And now, on to a couple of Canadian developments…

A Brief Comment On Presbyterian History Regarding The Princetons

The political news of the day is the upset primary victory of Dave Brat over Eric Cantor, the US House of Representatives majority Leader, i.e. the second highest leadership position for the Republicans in the House.

I am not going to wade into the politics of that race, but something else, something Presbyterian caught my eye.

Professor Dave Brat has an M.Div. from Princeton Theological Seminary. Yup, it looks like another alum of that venerable institution might be going into government service. You can check out his academic credentials on his faculty web page at Randolph-Macon College.

Looking at his faculty web page it would suggest that he has a Reformed background, having also attended Hope College in Holland, Michigan.

Now, I am not saying that Dr. Brat was ever Presbyterian, let alone PC(USA), but there is a connection. And his campaign bio lists him and his family attending a local Roman Catholic parish.

It is interesting that his campaign bio has gotten a few people worked up because in it, and elsewhere, he talks about getting an M.Div. from “Princeton.” without being any more specific. This apparently has most people thinking PU, leading that institution to need to clarify when asked by the media.

OK, enough about politics and on to what really got my attention.

What I found most interesting is that the Princeton University spokesperson, Martin Mbugua, made this comment (as quoted on the Washington Post live blog):

Mbugua said people occasionally “make an association between the
institutions here in Princeton, an incorrect association.” The two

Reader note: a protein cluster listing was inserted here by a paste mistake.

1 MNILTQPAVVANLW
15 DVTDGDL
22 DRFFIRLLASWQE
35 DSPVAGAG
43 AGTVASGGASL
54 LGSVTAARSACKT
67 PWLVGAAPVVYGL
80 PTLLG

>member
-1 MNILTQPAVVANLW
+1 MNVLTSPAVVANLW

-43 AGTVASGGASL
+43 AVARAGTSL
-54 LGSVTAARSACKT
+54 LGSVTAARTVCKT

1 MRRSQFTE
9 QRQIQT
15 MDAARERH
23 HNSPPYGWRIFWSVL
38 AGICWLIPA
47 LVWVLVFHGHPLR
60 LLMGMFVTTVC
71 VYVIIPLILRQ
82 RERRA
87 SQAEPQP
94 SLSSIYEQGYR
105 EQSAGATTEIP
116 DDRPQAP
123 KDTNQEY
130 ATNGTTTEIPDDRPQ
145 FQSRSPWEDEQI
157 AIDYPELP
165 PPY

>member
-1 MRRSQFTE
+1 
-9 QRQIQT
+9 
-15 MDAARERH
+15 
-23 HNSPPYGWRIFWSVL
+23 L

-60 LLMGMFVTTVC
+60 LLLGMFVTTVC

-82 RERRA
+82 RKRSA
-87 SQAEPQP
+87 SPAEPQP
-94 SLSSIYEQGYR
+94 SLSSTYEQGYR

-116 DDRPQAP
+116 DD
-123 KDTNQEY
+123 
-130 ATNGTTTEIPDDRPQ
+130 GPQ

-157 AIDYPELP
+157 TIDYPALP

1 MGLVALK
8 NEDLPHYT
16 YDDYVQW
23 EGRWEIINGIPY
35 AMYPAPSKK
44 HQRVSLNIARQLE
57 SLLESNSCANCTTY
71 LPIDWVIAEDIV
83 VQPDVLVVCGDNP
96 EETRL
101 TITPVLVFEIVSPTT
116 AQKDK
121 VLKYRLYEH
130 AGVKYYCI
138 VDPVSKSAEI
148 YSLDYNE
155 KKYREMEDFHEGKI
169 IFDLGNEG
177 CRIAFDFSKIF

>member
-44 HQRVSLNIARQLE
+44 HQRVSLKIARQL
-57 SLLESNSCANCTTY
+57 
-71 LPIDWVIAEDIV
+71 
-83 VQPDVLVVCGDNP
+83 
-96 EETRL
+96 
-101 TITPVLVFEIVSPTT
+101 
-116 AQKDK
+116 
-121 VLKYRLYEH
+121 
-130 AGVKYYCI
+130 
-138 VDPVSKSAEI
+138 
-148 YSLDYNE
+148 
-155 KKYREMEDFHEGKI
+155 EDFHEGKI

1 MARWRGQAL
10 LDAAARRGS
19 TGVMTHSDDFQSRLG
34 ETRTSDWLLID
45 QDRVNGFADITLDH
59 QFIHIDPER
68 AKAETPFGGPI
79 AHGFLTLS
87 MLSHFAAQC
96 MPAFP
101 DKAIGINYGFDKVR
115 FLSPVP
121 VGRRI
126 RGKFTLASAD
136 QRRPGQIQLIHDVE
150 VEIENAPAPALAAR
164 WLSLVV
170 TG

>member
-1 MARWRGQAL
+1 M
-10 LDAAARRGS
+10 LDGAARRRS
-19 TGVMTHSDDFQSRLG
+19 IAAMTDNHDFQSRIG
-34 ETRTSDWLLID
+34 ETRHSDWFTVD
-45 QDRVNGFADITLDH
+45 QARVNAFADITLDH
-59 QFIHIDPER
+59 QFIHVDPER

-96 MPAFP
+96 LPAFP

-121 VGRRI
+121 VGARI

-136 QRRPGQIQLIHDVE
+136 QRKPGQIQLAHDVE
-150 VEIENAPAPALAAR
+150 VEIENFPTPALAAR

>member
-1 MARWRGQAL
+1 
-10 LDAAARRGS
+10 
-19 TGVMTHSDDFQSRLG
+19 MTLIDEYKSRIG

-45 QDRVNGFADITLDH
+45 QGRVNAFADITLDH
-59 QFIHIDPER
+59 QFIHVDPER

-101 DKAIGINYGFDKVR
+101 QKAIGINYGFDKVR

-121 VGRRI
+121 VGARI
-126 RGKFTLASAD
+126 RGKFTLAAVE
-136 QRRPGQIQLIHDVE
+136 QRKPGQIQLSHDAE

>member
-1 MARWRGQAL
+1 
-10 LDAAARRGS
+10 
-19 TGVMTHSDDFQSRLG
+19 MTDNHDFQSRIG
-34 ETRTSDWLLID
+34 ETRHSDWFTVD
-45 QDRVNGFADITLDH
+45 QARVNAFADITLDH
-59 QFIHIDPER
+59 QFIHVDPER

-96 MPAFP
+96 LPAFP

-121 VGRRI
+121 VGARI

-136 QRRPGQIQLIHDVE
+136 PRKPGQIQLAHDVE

independent institutions simply “happen to be in the same town,” Mbugua

May I take exception to his comment? I will grant you they are two independent institutions but it is not by pure chance they are in the same town. At least to me, to say that there is no association between them ignores the fact that they were both established by early American Presbyterians, that the College of New Jersey (now Princeton University) was founded to train ministers and most of its early presidents were Presbyterian ministers. Further, Princeton Theological Seminary was founded as a spin-off from the College to provide a more extensive theological training and the first Principal of the Seminary, Archibald Alexander, came over from the College to head up the seminary. While the college and the seminary may not have always had similar viewpoints, I think it is fair to say that the seminary is a younger sibling of the college.

If you want to take it a step further up to the present day the University’s Wikipedia page notes that “Today, Princeton University and Princeton Theological Seminary maintain
separate institutions with ties that include services such as
cross-registration and mutual library access.”

While the two schools grew apart during the Civil War and the Fundamentalist/Modernist controversy, it is worthwhile to note that at their root they come from the same stock.

OK, history distraction over – back to the GA’s.

P.S. Waiting to see if David Brat does win the fall election if that might get him distinguished alumni recognition at the seminary. His name has already been added to the Notable Alumni section of the Wikipedia page.

Presbyterian News Headlines For December 2013

Yes, I am going to attempt to do a whole month at once to get caught up. This does mean that by necessity I will be a bit selective about the headlines included.

The month began with a public safety helicopter crash in Scotland that saw the Church of Scotland on the front line with chaplaincy services and worship services of remembrance:

Chaplains at front line of Glasgow tragedy – from Church of Scotland press release

Prayers for helicopter victims – from BBC News

And in Kenya, ten youths were killed and thirty six more injured in a bus crash as they were returning from a Presbyterian Church in East Africa youth conference:

President mourns Mariakani accident victims – from Standard Digital News

In Louisville it was decided that the resources were not available to reopen the Presbyterian Community Center that had been closed a few months earlier: